I was unable to determine the source of the metallic odor. It is possible it is a stack odor, rather than a fugitive odor. If so, a possible solution may be raised stacks. It is also possible that the metallic odor is a combination of smells. I intended to find the odor outside again, and compare it to the many smells inside the plant. I was unable to smell properly on leaving the plant, however, and could not follow through. The most likely source was the zinc area: machining, washing, and casting.  

Within a few minutes of leaving the plant (less than 5 min. ), I experienced a dizzy, "woozy" feeling. My face and fingers felt numb and tingly, my heart was pounding, and I found my breathing rapid and shallow. My proprioception was disrupted, and I did not believe I could safely drive. I knew my sense of small was affected because I could barely smell the raspberry soda I was drinking, which ordinarily has a strong, distinctive odor. This was at 0730h. The symptoms subsided and I drove around Durline Scales. I detected no activity besides a worker outside taking measurements by a frame structure.

A squeaky humming sound from Kipp was noticeable on Marquette Street. At 0745h I smelled the NG odor I had noted on the north side of the zinc area at the corner of Atwood and Waubesa. By about 0810h I notice no health effects.

I recommend that the Public Health Office and/or OSHA be notified of this event. I further recommend that any odor surveys of the plant be performed prior to entering the facility, and that an investigation into compounds which may produce these health effects be initiated.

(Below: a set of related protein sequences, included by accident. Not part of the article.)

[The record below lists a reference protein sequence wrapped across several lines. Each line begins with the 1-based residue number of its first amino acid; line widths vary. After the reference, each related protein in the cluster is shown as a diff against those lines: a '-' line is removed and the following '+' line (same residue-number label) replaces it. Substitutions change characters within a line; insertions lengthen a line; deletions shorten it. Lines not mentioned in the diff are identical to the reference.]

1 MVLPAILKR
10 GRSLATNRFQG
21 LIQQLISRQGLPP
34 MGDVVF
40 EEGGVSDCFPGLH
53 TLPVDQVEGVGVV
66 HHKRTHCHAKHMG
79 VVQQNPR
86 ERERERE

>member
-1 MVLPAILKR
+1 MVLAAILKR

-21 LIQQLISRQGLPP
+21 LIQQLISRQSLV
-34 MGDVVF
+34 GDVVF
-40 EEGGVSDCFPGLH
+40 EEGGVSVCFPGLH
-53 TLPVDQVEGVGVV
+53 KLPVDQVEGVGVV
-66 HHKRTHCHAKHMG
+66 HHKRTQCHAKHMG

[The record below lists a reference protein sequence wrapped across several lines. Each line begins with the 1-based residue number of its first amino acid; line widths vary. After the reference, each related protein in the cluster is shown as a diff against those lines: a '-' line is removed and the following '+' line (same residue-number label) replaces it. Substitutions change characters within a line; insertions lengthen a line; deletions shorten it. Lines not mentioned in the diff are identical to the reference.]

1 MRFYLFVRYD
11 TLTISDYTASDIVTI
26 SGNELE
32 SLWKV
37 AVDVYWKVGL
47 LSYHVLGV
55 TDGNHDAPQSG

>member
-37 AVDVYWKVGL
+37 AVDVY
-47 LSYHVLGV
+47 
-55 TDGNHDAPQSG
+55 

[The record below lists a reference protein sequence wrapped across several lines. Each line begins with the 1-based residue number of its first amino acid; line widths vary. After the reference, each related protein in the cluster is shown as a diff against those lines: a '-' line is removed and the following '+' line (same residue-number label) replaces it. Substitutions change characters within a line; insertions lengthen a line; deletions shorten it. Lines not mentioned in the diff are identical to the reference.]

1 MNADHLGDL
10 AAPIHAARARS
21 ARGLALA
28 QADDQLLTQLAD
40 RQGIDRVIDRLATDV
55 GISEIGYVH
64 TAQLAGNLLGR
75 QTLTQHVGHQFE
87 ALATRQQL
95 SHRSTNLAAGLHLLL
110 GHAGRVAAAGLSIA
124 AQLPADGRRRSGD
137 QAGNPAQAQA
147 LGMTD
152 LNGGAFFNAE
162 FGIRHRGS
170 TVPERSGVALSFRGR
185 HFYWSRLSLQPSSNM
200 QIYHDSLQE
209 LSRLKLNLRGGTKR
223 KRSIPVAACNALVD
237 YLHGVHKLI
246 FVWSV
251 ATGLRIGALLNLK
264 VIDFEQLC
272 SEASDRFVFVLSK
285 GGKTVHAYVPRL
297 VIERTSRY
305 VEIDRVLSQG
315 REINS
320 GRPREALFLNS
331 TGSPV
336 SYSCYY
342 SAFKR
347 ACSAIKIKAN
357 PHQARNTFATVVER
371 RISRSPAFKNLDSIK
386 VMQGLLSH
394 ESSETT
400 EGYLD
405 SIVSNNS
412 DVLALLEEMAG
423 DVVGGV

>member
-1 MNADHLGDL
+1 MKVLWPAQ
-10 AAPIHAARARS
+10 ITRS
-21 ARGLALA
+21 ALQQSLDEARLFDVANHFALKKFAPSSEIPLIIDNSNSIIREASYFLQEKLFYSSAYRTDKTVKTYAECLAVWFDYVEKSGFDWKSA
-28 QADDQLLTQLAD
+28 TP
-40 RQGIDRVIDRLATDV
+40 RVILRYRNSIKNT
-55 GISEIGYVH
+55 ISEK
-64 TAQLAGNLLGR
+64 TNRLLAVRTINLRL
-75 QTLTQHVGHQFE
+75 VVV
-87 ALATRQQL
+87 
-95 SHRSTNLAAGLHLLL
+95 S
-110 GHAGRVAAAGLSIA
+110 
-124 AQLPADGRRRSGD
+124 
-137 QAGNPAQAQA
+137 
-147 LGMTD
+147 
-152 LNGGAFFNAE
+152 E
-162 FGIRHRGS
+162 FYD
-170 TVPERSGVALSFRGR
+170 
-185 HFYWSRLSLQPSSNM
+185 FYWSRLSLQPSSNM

cc: Arnold Dalsoren - Madison-Kipp Corp, P.O. Box 3037, Madison WI 53704
cc: City of Madison Public Health Dept.. Office of Air Quality, 210 Martin Luther King, Jr. Blvd., Madison WI 53703
cc: Occupational Safety and Health Admin., 4802 E. Broadway, Madison WI 53716
c: AM/7 ó CMP, INS
Southern District Air Management

Submitted By Lynda L. Cutts Date July 14, 1994

[This is a copy of a July 1994 Wisconsin Department of Natural Resources [WDNR] internal file memo by WDNR investigator Lynda Cutts, regarding Kipp's emissions. The body of the memo is quoted verbatim (emphasis ours); the memo format has been slightly altered for clarity on the Web. The original memo is in WDNR Southern District Air Management files.] 

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Chlorine Demagging Operation


Letter from Tom Roushar, Department of Natural Resources employee to Jack Schroeder at Madison-Kipp

October 14, 1994

Jack Schroeder
Madison-Kipp Corporation
201 Waubesa Street
Madison, WI 53704

Dear Mr. Schroeder,

In a September 2, 1994 letter, your attorney, Donald Gallo, asks for my reasons for requesting a standard operating procedure for your chlorine demagging operation.